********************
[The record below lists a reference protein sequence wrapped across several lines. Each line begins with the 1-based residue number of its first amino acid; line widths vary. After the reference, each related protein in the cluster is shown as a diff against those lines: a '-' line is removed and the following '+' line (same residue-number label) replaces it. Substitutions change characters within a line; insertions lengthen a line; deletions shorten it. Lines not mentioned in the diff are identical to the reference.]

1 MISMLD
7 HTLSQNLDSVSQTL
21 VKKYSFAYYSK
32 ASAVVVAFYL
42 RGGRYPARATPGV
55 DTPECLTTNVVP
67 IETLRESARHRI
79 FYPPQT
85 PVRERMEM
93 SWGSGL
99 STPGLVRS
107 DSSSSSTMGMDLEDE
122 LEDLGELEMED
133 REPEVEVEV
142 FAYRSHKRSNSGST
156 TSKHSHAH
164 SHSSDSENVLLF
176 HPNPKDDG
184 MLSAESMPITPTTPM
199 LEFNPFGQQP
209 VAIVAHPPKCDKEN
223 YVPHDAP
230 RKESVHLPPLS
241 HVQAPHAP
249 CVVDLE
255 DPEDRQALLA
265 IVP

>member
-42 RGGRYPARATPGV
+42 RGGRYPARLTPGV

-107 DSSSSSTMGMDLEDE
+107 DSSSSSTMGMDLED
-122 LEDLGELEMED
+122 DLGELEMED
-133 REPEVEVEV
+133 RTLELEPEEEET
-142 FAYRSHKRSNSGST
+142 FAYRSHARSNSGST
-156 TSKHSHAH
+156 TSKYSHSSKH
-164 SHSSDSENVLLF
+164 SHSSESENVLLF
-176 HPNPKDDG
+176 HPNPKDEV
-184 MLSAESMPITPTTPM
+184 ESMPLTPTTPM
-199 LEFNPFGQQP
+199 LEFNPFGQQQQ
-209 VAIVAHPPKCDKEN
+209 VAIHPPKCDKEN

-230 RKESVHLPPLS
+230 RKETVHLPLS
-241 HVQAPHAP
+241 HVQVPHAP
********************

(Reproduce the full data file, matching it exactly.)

[The record below lists a reference protein sequence wrapped across several lines. Each line begins with the 1-based residue number of its first amino acid; line widths vary. After the reference, each related protein in the cluster is shown as a diff against those lines: a '-' line is removed and the following '+' line (same residue-number label) replaces it. Substitutions change characters within a line; insertions lengthen a line; deletions shorten it. Lines not mentioned in the diff are identical to the reference.]

1 MISMLD
7 HTLSQNLDSVSQTL
21 VKKYSFAYYSK
32 ASAVVVAFYL
42 RGGRYPARATPGV
55 DTPECLTTNVVP
67 IETLRESARHRI
79 FYPPQT
85 PVRERMEM
93 SWGSGL
99 STPGLVRS
107 DSSSSSTMGMDLEDE
122 LEDLGELEMED
133 REPEVEVEV
142 FAYRSHKRSNSGST
156 TSKHSHAH
164 SHSSDSENVLLF
176 HPNPKDDG
184 MLSAESMPITPTTPM
199 LEFNPFGQQP
209 VAIVAHPPKCDKEN
223 YVPHDAP
230 RKESVHLPPLS
241 HVQAPHAP
249 CVVDLE
255 DPEDRQALLA
265 IVP

>member
-42 RGGRYPARATPGV
+42 RGGRYPARLTPGV

-107 DSSSSSTMGMDLEDE
+107 DSSSSSTMGMDLED
-122 LEDLGELEMED
+122 DLGELEMED
-133 REPEVEVEV
+133 RTLELEPEEEET
-142 FAYRSHKRSNSGST
+142 FAYRSHARSNSGST
-156 TSKHSHAH
+156 TSKYSHSSKH
-164 SHSSDSENVLLF
+164 SHSSESENVLLF
-176 HPNPKDDG
+176 HPNPKDEV
-184 MLSAESMPITPTTPM
+184 ESMPLTPTTPM
-199 LEFNPFGQQP
+199 LEFNPFGQQQQ
-209 VAIVAHPPKCDKEN
+209 VAIHPPKCDKEN

-230 RKESVHLPPLS
+230 RKETVHLPLS
-241 HVQAPHAP
+241 HVQVPHAP